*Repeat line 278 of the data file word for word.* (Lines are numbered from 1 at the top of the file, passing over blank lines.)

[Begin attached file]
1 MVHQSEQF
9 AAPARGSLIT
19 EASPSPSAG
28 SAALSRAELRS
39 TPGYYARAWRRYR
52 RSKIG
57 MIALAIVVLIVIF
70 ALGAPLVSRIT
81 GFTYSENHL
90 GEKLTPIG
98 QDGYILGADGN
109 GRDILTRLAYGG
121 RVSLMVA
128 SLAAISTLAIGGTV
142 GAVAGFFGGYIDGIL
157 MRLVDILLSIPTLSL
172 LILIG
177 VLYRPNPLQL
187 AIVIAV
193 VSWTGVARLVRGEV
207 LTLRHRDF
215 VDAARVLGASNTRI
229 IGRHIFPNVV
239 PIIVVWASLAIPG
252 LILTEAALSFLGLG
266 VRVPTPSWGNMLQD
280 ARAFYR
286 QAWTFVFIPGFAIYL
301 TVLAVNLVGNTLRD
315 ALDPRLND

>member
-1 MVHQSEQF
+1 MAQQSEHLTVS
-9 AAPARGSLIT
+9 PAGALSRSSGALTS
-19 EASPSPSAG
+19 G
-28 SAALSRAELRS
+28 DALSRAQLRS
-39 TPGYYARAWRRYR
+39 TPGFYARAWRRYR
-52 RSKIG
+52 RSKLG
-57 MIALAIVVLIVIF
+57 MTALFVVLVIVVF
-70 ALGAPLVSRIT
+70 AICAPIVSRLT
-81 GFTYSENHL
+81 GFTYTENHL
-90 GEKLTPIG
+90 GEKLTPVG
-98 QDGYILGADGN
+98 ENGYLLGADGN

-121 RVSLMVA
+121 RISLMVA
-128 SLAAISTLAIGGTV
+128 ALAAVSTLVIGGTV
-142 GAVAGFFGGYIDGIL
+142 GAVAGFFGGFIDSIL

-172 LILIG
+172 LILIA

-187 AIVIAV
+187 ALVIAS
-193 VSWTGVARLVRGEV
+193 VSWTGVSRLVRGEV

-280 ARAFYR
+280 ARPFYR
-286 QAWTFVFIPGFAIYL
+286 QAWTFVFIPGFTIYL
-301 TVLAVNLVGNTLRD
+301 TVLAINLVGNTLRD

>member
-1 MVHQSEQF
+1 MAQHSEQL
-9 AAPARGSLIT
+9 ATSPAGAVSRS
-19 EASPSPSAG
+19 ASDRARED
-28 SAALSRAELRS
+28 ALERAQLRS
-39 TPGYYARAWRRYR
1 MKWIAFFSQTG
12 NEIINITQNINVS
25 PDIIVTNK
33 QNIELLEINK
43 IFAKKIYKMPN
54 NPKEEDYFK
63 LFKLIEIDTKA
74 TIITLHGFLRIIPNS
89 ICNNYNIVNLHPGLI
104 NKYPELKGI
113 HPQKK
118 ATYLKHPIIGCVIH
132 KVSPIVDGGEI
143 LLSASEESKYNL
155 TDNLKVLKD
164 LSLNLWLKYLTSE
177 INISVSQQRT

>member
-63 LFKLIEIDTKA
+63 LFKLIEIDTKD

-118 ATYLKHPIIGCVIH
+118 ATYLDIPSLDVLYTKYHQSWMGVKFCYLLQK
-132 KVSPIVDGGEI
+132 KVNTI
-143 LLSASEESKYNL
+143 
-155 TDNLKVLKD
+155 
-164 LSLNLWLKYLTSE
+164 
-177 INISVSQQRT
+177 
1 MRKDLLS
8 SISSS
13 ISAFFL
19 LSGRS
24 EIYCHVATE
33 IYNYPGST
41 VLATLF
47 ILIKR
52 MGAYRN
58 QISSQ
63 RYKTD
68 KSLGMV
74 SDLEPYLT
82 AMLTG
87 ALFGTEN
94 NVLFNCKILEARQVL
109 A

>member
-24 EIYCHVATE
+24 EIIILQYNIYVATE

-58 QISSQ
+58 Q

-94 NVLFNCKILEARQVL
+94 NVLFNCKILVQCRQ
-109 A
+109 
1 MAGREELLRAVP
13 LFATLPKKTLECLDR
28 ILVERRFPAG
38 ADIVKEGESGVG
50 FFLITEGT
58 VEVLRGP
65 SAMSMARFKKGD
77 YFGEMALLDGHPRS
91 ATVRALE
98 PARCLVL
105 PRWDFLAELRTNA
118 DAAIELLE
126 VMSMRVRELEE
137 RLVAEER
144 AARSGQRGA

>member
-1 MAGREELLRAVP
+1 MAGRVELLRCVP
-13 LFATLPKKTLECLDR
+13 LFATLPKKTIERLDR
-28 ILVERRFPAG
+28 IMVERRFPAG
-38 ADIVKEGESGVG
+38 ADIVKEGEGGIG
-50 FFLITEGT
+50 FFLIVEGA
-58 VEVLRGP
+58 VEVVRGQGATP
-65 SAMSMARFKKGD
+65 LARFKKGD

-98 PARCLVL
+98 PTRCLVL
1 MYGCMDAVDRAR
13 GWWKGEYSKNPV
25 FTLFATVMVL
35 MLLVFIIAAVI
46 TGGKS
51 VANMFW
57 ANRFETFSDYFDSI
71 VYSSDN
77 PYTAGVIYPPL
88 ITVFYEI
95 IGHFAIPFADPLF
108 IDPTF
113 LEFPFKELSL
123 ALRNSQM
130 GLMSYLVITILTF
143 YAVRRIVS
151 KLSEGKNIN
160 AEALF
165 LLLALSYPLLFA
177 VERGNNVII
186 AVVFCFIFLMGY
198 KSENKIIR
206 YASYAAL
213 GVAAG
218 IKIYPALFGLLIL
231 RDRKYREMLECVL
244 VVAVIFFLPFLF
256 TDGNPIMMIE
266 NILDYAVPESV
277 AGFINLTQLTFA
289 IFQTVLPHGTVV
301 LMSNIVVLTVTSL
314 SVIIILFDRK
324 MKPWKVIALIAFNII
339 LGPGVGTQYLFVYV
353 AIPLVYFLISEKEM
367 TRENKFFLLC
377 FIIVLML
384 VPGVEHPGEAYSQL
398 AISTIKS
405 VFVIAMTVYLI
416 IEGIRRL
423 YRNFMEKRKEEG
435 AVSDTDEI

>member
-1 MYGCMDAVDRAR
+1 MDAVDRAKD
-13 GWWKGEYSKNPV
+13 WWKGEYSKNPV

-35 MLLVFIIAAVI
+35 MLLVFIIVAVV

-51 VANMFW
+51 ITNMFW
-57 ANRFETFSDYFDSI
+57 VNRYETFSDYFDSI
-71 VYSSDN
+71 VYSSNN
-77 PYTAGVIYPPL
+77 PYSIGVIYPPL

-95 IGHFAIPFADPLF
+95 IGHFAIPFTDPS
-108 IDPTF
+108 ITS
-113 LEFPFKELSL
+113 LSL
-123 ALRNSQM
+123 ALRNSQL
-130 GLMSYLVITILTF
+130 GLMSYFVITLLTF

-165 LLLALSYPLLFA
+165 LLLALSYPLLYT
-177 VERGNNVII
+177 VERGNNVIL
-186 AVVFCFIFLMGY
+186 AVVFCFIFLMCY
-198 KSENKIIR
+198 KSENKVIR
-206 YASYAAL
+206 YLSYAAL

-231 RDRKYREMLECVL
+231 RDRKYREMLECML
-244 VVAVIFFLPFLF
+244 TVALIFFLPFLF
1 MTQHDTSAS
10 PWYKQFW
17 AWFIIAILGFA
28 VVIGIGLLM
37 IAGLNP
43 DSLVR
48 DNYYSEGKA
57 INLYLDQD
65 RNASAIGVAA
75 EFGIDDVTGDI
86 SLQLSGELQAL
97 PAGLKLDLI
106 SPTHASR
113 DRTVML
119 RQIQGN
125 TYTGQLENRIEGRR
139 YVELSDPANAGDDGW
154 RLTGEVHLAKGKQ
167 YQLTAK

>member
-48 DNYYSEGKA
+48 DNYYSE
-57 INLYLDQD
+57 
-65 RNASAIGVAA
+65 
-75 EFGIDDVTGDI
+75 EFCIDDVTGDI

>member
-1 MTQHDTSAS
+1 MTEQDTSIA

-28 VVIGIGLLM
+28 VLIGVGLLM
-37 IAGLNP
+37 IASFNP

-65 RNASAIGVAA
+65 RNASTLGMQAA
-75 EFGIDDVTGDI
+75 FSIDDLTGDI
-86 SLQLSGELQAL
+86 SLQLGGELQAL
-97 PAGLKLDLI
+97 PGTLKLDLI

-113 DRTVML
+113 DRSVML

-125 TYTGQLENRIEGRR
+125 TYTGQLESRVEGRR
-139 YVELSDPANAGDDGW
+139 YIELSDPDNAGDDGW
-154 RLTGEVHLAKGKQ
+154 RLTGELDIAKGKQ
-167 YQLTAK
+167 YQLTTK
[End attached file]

+57 